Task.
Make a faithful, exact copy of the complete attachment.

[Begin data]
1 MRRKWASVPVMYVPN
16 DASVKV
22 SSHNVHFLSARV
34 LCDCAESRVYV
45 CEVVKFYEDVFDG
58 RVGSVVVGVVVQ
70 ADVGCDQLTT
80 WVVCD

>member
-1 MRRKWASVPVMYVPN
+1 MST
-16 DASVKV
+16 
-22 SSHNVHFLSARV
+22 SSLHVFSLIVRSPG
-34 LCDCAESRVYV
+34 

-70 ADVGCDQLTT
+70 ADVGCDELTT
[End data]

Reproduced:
1 MRRKWASVPVMYVPN
16 DASVKV
22 SSHNVHFLSARV
34 LCDCAESRVYV
45 CEVVKFYEDVFDG
58 RVGSVVVGVVVQ
70 ADVGCDQLTT
80 WVVCD

>member
-1 MRRKWASVPVMYVPN
+1 MST
-16 DASVKV
+16 
-22 SSHNVHFLSARV
+22 SSLHVFSLIVRSPG
-34 LCDCAESRVYV
+34 

-70 ADVGCDQLTT
+70 ADVGCDELTT